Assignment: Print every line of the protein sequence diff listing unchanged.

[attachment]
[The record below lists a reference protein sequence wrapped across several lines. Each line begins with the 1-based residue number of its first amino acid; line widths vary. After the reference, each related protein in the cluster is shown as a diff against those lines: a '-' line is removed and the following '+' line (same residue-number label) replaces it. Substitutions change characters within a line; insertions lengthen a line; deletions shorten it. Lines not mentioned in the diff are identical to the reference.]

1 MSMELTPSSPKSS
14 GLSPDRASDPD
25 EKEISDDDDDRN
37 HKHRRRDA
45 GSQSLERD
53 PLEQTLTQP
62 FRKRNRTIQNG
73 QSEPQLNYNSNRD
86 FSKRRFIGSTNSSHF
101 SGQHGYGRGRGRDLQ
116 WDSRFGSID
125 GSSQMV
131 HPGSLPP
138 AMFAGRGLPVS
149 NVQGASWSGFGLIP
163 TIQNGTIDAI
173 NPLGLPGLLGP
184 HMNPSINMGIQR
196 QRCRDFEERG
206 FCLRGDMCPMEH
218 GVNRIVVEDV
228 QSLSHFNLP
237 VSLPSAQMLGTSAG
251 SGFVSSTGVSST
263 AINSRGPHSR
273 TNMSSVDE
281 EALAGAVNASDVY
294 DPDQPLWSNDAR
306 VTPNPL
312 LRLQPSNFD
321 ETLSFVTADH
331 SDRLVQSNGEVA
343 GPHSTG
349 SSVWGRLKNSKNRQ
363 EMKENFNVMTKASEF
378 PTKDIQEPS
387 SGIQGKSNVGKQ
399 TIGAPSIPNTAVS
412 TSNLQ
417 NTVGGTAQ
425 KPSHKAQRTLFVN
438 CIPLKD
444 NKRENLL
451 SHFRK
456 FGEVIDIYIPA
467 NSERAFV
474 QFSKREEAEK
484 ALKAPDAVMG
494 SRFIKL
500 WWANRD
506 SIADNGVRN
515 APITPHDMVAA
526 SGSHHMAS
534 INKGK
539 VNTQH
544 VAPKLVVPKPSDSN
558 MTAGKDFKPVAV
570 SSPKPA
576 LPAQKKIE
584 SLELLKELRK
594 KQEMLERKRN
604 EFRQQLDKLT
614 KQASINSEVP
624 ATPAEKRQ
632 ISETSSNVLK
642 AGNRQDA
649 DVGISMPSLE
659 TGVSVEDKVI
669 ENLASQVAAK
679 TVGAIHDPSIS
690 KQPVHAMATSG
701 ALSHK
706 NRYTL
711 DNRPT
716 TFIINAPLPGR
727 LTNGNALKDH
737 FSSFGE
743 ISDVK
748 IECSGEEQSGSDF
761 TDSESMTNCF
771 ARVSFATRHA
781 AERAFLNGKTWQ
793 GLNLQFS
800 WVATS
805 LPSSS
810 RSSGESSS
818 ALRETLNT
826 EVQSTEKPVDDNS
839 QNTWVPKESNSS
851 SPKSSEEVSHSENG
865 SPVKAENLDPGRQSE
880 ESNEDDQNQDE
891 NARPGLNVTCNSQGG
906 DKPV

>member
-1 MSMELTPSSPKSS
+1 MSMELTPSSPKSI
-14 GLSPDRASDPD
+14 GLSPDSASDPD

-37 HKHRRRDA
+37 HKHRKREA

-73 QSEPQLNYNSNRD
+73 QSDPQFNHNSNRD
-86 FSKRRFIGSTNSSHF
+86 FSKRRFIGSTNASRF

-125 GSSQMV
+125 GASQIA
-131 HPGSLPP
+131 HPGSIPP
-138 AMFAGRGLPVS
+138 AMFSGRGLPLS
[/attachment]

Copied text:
[The record below lists a reference protein sequence wrapped across several lines. Each line begins with the 1-based residue number of its first amino acid; line widths vary. After the reference, each related protein in the cluster is shown as a diff against those lines: a '-' line is removed and the following '+' line (same residue-number label) replaces it. Substitutions change characters within a line; insertions lengthen a line; deletions shorten it. Lines not mentioned in the diff are identical to the reference.]

1 MSMELTPSSPKSS
14 GLSPDRASDPD
25 EKEISDDDDDRN
37 HKHRRRDA
45 GSQSLERD
53 PLEQTLTQP
62 FRKRNRTIQNG
73 QSEPQLNYNSNRD
86 FSKRRFIGSTNSSHF
101 SGQHGYGRGRGRDLQ
116 WDSRFGSID
125 GSSQMV
131 HPGSLPP
138 AMFAGRGLPVS
149 NVQGASWSGFGLIP
163 TIQNGTIDAI
173 NPLGLPGLLGP
184 HMNPSINMGIQR
196 QRCRDFEERG
206 FCLRGDMCPMEH
218 GVNRIVVEDV
228 QSLSHFNLP
237 VSLPSAQMLGTSAG
251 SGFVSSTGVSST
263 AINSRGPHSR
273 TNMSSVDE
281 EALAGAVNASDVY
294 DPDQPLWSNDAR
306 VTPNPL
312 LRLQPSNFD
321 ETLSFVTADH
331 SDRLVQSNGEVA
343 GPHSTG
349 SSVWGRLKNSKNRQ
363 EMKENFNVMTKASEF
378 PTKDIQEPS
387 SGIQGKSNVGKQ
399 TIGAPSIPNTAVS
412 TSNLQ
417 NTVGGTAQ
425 KPSHKAQRTLFVN
438 CIPLKD
444 NKRENLL
451 SHFRK
456 FGEVIDIYIPA
467 NSERAFV
474 QFSKREEAEK
484 ALKAPDAVMG
494 SRFIKL
500 WWANRD
506 SIADNGVRN
515 APITPHDMVAA
526 SGSHHMAS
534 INKGK
539 VNTQH
544 VAPKLVVPKPSDSN
558 MTAGKDFKPVAV
570 SSPKPA
576 LPAQKKIE
584 SLELLKELRK
594 KQEMLERKRN
604 EFRQQLDKLT
614 KQASINSEVP
624 ATPAEKRQ
632 ISETSSNVLK
642 AGNRQDA
649 DVGISMPSLE
659 TGVSVEDKVI
669 ENLASQVAAK
679 TVGAIHDPSIS
690 KQPVHAMATSG
701 ALSHK
706 NRYTL
711 DNRPT
716 TFIINAPLPGR
727 LTNGNALKDH
737 FSSFGE
743 ISDVK
748 IECSGEEQSGSDF
761 TDSESMTNCF
771 ARVSFATRHA
781 AERAFLNGKTWQ
793 GLNLQFS
800 WVATS
805 LPSSS
810 RSSGESSS
818 ALRETLNT
826 EVQSTEKPVDDNS
839 QNTWVPKESNSS
851 SPKSSEEVSHSENG
865 SPVKAENLDPGRQSE
880 ESNEDDQNQDE
891 NARPGLNVTCNSQGG
906 DKPV

>member
-1 MSMELTPSSPKSS
+1 MSMELTPSSPKSI
-14 GLSPDRASDPD
+14 GLSPDSASDPD

-37 HKHRRRDA
+37 HKHRKREA

-73 QSEPQLNYNSNRD
+73 QSDPQFNHNSNRD
-86 FSKRRFIGSTNSSHF
+86 FSKRRFIGSTNASRF

-125 GSSQMV
+125 GASQIA
-131 HPGSLPP
+131 HPGSIPP
-138 AMFAGRGLPVS
+138 AMFSGRGLPLS